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July 1938


Arch Derm Syphilol. 1938;38(1):52-56. doi:10.1001/archderm.1938.01480130055008

Mucous gland lesions of the skin are rather uncommon in general dermatologic experience. We believe that more of them would be recognized if histologic preparations were made oftener of bizarre cutaneous lesions which are usually destroyed therapeutically without being studied. Alertness as to their embryonic origin should lead to more frequent clinical suspicion of their presence.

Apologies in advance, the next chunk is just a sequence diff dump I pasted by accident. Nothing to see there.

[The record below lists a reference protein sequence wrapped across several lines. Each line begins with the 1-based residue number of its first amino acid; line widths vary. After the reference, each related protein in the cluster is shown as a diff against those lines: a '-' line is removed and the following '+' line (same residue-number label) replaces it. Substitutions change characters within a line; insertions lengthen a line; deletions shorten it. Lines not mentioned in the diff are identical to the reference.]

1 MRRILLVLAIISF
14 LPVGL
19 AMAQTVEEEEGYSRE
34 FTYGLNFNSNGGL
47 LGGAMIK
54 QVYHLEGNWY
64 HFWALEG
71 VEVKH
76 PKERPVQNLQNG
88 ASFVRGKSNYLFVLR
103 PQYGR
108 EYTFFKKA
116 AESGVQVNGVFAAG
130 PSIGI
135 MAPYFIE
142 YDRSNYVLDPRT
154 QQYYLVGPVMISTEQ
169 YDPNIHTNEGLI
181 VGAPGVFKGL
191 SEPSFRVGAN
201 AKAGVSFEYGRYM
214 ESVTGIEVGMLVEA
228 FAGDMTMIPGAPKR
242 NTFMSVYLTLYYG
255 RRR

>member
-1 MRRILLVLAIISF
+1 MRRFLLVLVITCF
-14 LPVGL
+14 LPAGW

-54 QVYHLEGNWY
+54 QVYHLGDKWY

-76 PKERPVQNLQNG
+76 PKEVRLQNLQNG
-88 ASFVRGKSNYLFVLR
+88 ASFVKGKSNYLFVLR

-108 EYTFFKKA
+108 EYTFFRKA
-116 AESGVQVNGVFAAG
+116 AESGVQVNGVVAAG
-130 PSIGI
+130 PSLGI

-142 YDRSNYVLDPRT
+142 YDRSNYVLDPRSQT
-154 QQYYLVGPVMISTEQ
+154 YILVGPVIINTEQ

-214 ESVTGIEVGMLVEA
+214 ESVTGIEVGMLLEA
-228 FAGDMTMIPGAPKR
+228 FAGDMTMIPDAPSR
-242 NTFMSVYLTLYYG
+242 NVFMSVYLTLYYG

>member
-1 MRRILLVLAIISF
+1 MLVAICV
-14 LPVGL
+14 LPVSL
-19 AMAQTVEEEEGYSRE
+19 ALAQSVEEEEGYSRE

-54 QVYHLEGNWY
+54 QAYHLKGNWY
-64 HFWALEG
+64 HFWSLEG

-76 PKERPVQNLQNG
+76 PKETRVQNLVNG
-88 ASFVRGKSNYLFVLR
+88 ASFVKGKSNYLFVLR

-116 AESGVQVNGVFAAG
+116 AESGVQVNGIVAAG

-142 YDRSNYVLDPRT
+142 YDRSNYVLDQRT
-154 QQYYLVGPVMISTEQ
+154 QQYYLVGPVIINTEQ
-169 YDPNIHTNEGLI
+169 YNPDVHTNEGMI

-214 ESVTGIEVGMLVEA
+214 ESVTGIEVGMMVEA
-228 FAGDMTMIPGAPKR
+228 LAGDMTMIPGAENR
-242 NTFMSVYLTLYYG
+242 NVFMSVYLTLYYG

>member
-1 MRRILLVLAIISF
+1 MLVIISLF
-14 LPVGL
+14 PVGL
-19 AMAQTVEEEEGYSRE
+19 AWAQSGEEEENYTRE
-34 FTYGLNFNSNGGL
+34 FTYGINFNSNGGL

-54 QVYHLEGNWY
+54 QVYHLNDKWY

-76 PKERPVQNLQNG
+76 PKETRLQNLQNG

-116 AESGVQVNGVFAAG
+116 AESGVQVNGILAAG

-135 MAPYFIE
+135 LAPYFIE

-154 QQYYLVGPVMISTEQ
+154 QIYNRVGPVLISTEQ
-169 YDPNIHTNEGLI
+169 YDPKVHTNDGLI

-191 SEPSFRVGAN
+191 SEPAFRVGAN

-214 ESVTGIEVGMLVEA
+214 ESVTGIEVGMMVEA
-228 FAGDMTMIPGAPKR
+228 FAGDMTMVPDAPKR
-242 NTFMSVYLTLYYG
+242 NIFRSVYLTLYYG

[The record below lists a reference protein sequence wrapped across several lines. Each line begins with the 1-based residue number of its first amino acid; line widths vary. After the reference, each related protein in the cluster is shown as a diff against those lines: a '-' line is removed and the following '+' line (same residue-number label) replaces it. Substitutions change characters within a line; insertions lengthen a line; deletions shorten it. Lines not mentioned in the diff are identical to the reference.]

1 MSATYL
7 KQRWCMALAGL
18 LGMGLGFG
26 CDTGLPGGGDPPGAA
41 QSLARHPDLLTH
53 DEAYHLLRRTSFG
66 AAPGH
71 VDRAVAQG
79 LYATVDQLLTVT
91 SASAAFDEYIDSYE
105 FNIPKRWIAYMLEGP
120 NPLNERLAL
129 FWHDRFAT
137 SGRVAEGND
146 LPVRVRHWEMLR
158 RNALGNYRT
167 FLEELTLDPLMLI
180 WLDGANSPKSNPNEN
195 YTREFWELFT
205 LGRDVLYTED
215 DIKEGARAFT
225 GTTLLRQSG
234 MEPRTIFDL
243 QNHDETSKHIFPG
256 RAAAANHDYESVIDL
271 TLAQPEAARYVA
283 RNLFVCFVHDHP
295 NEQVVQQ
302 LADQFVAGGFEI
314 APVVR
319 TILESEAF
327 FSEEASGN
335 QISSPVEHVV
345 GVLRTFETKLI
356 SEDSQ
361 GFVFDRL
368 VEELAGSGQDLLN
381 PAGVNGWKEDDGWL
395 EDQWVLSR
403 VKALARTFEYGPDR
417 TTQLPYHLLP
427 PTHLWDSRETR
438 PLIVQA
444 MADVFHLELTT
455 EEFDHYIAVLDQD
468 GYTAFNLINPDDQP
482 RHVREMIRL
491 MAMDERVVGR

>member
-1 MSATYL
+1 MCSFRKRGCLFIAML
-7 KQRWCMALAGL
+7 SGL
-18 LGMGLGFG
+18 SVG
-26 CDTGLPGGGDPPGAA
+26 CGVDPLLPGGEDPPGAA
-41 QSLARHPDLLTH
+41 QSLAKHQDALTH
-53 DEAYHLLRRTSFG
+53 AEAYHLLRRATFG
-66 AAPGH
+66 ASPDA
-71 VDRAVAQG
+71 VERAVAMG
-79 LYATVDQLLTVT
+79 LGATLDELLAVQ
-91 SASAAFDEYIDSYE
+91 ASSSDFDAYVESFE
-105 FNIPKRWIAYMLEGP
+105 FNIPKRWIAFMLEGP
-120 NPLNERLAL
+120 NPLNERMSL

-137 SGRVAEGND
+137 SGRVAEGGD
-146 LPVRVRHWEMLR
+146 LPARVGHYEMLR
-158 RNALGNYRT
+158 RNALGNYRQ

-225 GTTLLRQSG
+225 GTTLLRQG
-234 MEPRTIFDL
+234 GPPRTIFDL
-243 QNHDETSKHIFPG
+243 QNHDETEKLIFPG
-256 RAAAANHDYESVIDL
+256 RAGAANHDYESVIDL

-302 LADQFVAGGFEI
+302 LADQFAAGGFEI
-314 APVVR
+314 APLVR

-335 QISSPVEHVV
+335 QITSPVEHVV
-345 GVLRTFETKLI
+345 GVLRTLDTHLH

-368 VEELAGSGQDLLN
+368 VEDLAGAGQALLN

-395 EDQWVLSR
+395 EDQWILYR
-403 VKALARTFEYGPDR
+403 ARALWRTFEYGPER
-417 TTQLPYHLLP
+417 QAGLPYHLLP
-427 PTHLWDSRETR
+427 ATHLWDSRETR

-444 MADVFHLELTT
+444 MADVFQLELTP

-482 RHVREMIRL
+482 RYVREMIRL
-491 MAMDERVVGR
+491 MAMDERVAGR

In a review of the literature of so-called mixed mucous and salivary gland tumors in the skin and the subcutis, Ahlbom1 pointed out that the most frequent site is the face but that a few are found on the trunk and the extremities. He treated three such tumors at Radiumhemmet, in Stockholm, Sweden, two on the face and one on the sole of the foot, and observed a certain degree of malignancy in all of them histologically. He expressed the belief that those tumors which consist partly of myxomatous and cartilage-like tissue are

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